Honestly, I thought this topic would be about a fantastic new Xbox game.
Anyways, I use a so far successful strategy I call Procrastination.
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I have noticed that all topics about patents tend to stop after I mention that patents have a limited life span.
@spivonious : I wish Bill Gates would do his due diligence on that topic. I read some awful crap by him recently. A year ago I said I wouldn't mention the topic for 2 years, so still have a year reprieve on this forum. ;)
Some important concepts have been missed by commenters here. A few years ago I made the decision to always do TTD. I haven't done a lot of coding or projects, so perhaps its easy for me to say "do TTD". Never-the-less, I use the "generate from usage" facilities of Visual Studio, so I'm not really writing the code twice, I write in the unit test project and have "skeleton" code generated for the production code, which of course you fill in the details later to pass the unit test assertions or whatever.
The unit tests are a great way of developing the code that doesn't require the UI. For my latest project, for the Phone and Modern Windows, I was able to develop and debug most of it with the desktop only IDE, no need to spin up the phone emulator or write code in a Modern UI that I have to then click on to execute the particular piece of code I'm interested in. Just hit that key combo that I have forgotten at the moment and I'm off and running in the section of code I'm interested in, all because I'm in the unit test.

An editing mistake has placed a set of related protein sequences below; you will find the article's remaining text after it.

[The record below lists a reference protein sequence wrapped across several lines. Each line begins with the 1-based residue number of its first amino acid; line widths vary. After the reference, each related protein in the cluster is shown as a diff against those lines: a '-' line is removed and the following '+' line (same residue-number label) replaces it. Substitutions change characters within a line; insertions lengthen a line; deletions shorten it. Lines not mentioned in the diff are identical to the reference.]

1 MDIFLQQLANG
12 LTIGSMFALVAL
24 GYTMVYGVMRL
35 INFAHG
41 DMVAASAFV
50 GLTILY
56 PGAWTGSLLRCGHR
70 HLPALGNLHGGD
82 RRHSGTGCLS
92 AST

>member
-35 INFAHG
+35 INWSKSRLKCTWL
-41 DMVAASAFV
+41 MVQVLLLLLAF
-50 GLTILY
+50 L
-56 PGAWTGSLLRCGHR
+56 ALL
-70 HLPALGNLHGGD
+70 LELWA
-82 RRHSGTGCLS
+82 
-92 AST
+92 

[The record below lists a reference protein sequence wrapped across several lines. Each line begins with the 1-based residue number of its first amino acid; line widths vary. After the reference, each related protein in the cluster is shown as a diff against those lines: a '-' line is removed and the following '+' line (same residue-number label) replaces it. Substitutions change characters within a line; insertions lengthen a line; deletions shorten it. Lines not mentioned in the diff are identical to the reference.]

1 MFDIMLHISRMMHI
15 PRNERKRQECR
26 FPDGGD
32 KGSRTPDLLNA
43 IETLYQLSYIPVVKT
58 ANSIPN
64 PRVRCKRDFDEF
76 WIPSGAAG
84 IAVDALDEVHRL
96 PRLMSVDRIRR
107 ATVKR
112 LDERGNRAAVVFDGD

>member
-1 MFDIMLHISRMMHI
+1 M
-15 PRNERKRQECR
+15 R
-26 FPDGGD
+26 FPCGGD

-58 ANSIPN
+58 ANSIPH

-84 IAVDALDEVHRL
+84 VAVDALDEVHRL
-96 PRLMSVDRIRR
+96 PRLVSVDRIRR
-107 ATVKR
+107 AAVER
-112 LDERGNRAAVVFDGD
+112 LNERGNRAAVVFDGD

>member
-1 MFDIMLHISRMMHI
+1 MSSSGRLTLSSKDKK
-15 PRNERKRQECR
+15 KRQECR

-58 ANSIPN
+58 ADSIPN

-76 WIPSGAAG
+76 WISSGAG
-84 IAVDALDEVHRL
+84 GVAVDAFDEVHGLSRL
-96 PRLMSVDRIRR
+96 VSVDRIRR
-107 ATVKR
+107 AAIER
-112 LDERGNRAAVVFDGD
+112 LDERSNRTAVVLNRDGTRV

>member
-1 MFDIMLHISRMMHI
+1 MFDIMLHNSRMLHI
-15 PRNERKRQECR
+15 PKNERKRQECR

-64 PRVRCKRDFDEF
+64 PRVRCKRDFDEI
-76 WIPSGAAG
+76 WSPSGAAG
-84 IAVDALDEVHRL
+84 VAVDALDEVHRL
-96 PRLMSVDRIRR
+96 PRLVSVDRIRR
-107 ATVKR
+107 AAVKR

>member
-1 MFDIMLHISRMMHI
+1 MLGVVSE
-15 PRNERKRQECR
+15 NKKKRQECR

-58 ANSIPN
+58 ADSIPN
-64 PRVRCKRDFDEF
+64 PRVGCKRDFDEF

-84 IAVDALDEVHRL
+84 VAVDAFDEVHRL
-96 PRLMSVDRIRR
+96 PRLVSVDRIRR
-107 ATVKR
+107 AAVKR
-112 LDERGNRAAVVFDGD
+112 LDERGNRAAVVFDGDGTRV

Another advantage is the Unit Test can act as documentation.
I also do a lot of refactoring and the unit tests provide that peace of mind that catches when I break things.
Now, on my current project I did bring in some code that wasn't developed with unit tests, so I used the facility in Visual Studio 2010 Pro to generate unit tests from existing code. I'm not sure if it would have been easier to have just rewritten the code from scratch, but it worked out in the end.
Update: Oops TTD should be TDD.
I found this real easy to understand article that explains everything:
Update: Oops, my mistake, it doesn't explain cats. I think the following link fills in for that oversight:
No, wait, I think this one explains cats in an easy to understand format:
Let me know in the comments.
Before imagining that objects with mass can approach even a fraction of the speed of light, you had better research how much energy would be required: